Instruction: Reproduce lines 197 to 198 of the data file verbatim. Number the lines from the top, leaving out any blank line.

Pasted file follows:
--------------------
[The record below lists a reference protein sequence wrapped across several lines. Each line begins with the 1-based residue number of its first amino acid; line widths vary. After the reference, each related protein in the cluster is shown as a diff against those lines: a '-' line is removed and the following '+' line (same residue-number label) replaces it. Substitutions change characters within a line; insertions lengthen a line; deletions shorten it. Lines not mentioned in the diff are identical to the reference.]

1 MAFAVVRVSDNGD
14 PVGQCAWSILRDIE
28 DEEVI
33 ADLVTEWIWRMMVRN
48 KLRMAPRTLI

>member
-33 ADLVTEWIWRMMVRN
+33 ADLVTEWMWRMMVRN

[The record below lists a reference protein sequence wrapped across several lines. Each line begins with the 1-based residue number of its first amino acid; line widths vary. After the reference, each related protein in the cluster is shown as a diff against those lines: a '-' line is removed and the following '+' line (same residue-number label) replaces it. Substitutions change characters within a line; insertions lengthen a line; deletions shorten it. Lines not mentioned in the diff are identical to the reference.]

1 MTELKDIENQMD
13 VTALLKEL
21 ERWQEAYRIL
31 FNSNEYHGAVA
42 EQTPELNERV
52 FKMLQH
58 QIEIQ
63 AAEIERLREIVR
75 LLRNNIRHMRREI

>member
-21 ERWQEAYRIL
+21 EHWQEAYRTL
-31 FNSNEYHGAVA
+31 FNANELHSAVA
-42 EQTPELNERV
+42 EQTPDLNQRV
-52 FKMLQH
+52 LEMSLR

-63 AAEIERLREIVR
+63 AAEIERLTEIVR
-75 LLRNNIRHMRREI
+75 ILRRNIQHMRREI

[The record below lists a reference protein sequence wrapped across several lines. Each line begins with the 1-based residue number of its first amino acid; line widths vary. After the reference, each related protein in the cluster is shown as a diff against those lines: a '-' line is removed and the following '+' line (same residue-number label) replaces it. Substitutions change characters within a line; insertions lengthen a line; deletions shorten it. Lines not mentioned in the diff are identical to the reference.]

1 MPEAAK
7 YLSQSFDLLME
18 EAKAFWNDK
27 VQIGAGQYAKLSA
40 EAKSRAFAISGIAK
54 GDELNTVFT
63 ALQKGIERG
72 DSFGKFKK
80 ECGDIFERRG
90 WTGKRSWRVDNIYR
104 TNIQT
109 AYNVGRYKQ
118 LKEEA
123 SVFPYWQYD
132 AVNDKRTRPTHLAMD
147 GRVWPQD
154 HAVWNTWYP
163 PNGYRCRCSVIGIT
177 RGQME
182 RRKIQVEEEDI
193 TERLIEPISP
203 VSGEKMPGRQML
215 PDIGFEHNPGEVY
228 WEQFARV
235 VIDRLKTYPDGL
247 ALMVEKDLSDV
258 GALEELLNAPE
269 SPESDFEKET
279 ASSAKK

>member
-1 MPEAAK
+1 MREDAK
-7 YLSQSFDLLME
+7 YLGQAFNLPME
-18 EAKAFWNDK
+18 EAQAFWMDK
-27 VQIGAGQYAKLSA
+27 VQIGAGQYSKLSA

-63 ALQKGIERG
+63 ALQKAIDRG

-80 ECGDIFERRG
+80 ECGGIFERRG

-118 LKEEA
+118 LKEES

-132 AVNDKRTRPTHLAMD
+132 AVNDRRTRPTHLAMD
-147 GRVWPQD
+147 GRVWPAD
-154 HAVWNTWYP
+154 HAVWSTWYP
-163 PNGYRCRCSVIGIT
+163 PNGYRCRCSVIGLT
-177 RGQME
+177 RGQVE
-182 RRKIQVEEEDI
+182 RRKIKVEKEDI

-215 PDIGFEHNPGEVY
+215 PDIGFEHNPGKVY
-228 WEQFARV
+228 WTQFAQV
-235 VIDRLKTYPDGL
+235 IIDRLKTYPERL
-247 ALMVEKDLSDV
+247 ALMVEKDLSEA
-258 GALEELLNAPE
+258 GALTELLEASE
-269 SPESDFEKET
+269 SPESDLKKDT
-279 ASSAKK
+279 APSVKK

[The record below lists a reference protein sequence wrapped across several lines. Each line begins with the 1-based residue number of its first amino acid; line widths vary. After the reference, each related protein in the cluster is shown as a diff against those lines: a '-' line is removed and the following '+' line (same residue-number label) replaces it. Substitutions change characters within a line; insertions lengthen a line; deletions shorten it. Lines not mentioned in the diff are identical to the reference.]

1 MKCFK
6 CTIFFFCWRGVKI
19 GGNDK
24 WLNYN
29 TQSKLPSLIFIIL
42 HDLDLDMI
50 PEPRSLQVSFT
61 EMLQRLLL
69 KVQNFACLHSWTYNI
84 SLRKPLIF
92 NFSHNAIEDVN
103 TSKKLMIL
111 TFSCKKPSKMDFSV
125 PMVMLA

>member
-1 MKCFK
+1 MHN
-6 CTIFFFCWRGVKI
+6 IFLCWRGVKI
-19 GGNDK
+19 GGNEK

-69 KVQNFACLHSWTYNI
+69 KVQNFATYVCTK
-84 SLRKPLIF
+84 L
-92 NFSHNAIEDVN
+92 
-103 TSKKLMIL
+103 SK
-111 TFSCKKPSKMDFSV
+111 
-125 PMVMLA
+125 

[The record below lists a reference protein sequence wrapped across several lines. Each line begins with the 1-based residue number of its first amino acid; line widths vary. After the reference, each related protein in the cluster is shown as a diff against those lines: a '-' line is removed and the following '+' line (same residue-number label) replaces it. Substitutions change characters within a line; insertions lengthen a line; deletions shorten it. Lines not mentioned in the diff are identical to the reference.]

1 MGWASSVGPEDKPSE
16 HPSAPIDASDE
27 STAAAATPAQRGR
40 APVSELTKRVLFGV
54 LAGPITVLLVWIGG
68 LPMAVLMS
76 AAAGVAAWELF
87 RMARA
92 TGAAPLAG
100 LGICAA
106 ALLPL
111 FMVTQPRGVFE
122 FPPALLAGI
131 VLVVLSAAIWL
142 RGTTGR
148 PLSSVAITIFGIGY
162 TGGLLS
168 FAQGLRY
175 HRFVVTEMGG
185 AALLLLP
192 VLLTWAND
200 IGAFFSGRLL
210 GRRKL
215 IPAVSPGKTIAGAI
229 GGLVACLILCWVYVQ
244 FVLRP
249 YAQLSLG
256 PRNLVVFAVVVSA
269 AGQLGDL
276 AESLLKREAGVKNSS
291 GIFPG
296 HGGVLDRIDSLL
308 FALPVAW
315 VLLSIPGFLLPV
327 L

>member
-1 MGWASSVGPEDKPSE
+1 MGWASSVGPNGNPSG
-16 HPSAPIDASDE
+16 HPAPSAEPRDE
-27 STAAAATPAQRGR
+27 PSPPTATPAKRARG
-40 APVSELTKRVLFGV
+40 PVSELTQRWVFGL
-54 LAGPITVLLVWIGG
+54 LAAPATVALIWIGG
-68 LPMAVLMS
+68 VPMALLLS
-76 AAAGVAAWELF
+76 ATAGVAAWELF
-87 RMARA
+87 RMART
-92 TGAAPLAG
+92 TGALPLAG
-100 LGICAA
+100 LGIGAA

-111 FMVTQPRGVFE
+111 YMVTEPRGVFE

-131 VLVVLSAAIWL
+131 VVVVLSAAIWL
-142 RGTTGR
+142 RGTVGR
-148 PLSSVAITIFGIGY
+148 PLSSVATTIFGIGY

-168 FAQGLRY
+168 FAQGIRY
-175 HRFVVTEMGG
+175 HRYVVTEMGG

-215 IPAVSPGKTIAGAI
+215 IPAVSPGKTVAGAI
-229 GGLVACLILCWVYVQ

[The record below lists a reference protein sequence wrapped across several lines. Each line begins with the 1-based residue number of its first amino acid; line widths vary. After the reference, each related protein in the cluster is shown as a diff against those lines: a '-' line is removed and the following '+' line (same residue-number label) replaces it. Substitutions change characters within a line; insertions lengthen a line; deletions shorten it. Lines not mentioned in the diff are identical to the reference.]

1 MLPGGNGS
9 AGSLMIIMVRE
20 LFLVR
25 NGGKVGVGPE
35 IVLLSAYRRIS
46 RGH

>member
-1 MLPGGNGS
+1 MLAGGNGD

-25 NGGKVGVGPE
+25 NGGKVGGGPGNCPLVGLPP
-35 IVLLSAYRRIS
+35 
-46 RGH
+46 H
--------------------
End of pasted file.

-131 VLVVLSAAIWL
+131 VVVVLSAAIWL